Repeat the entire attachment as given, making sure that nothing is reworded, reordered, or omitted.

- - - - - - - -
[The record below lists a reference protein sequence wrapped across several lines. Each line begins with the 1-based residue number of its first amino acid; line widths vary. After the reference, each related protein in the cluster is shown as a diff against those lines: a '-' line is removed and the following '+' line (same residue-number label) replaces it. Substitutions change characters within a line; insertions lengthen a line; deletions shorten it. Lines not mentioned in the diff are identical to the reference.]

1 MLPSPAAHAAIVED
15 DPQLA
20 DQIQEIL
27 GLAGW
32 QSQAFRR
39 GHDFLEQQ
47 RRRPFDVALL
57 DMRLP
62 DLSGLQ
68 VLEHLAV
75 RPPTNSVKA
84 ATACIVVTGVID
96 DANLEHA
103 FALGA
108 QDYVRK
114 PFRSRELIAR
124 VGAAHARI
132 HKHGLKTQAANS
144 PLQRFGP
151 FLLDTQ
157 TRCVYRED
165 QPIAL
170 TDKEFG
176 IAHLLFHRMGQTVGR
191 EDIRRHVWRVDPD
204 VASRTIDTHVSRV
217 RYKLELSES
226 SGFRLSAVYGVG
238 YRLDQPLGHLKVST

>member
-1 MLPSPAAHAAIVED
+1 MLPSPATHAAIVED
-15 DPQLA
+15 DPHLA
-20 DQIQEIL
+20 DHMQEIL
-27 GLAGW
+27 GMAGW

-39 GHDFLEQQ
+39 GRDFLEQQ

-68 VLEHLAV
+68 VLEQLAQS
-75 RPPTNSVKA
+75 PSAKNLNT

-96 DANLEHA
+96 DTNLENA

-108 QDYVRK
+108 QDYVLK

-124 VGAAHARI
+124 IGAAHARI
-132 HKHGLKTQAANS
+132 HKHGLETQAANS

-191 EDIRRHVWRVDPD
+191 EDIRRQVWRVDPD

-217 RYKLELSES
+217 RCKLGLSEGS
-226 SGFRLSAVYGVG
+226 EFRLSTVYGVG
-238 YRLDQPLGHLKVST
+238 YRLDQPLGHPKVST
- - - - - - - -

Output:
[The record below lists a reference protein sequence wrapped across several lines. Each line begins with the 1-based residue number of its first amino acid; line widths vary. After the reference, each related protein in the cluster is shown as a diff against those lines: a '-' line is removed and the following '+' line (same residue-number label) replaces it. Substitutions change characters within a line; insertions lengthen a line; deletions shorten it. Lines not mentioned in the diff are identical to the reference.]

1 MLPSPAAHAAIVED
15 DPQLA
20 DQIQEIL
27 GLAGW
32 QSQAFRR
39 GHDFLEQQ
47 RRRPFDVALL
57 DMRLP
62 DLSGLQ
68 VLEHLAV
75 RPPTNSVKA
84 ATACIVVTGVID
96 DANLEHA
103 FALGA
108 QDYVRK
114 PFRSRELIAR
124 VGAAHARI
132 HKHGLKTQAANS
144 PLQRFGP
151 FLLDTQ
157 TRCVYRED
165 QPIAL
170 TDKEFG
176 IAHLLFHRMGQTVGR
191 EDIRRHVWRVDPD
204 VASRTIDTHVSRV
217 RYKLELSES
226 SGFRLSAVYGVG
238 YRLDQPLGHLKVST

>member
-1 MLPSPAAHAAIVED
+1 MLPSPATHAAIVED
-15 DPQLA
+15 DPHLA
-20 DQIQEIL
+20 DHMQEIL
-27 GLAGW
+27 GMAGW

-39 GHDFLEQQ
+39 GRDFLEQQ

-68 VLEHLAV
+68 VLEQLAQS
-75 RPPTNSVKA
+75 PSAKNLNT

-96 DANLEHA
+96 DTNLENA

-108 QDYVRK
+108 QDYVLK

-124 VGAAHARI
+124 IGAAHARI
-132 HKHGLKTQAANS
+132 HKHGLETQAANS

-191 EDIRRHVWRVDPD
+191 EDIRRQVWRVDPD

-217 RYKLELSES
+217 RCKLGLSEGS
-226 SGFRLSAVYGVG
+226 EFRLSTVYGVG
-238 YRLDQPLGHLKVST
+238 YRLDQPLGHPKVST